An elevated laterite plateau bestowed with bauxite resources (ore of Aluminium metal) on the coastal NH 17 north of Baindur town in Kundapur taluk is known as Paduvare. The village name Paduvare may be simply analysed as 'paduva' (=western) + 'arey' (=rocky area). The word 'arey' in Kannada is used normally to refer to rocky areas, however in Paduvare major part of the village area is covered by laterites and bauxites and only a few sporadic rocky granite outcrops can be encountered close to the beach.
Some interesting and relevant data can be gathered from the comparative study of the similar village name from Mysore. Paduvarahalli is a part of suburban habitation on the western part of the Mysore city. Prof D Javare Gowda in his work on Village names of Mysore district provides on the Paduvarahalli. Pauvarahalli is dominated by fisher folks belonging to the sect known as 'Parivara'. The 'Parivara' caste-tag for the fisher-folks seems almost exclusive to the old Mysore region. According to Javare Gowda the term Paduvarahalli is a corruption of the word Parivara- halli However, after comparing with the village name Paduvare, it seems that Paduvarahalli was the original name and it may not be be corruption of Parivara halli
On the other hand the word Parivara attributed to fisher-folks of Paduvara-halli may be a refined version of Paduvara. The Parivara fishermen served in royal armies of Mysore region as soldiers and captains and acquired the title of 'Nayaks' (=leaders). Parivara Nayaks are now concentrated mostly in Mysore region.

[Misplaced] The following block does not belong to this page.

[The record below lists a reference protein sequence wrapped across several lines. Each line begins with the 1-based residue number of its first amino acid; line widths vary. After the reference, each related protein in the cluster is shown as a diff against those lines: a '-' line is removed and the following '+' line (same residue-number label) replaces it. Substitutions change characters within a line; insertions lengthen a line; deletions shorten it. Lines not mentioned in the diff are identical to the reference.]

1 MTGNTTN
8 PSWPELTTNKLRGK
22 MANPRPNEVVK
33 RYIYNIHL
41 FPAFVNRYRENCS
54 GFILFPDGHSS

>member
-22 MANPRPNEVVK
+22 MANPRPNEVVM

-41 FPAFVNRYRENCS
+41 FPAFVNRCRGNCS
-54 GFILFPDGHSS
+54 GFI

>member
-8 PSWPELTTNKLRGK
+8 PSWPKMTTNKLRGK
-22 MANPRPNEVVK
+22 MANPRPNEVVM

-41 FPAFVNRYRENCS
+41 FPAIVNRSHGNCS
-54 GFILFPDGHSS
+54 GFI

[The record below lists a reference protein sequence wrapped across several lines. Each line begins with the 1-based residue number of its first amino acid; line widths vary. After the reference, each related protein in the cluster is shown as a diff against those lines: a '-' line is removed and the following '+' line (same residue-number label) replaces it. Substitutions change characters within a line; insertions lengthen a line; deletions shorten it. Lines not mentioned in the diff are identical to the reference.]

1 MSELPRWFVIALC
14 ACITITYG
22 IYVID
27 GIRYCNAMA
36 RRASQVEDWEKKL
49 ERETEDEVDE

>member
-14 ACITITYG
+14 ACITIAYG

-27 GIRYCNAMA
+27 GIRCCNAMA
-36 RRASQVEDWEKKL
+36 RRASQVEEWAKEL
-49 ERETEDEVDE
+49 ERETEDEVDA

The word 'Parivara' means family or associated people. The word probably was applied to these soldiers since they formed inner circle of royal security. Thus in certain ways the word 'parivara' carries shades of meaning similar to those carried by the word 'bunt'.
Origin of the Parivara Bunt communities of Tulunadu is rather obscure. The Parivara Bunts in the Karavali generally maintain their identity independent of the main Bunt community. The Bunt suffix in the name 'Parivar Bunts' suggests that men of this community were involved as soldiers in the royal war-fares in the historical past. The Parivara Bunts of Tulunadu also carry the surname Nayak, similar to Parivara Nayaks of Mysore region.
One of the possibility is that the a group of Parivara Nayaks migrated as professional soldiers and settled in the Karavali region during or after the period of Vijayanagara reign.
Village Names of Mysore District: An analytical Study 1998. By D.Javare Gowda, p.160
Those with specific data on these historical aspects may kindly provide their valuable feedbacks.
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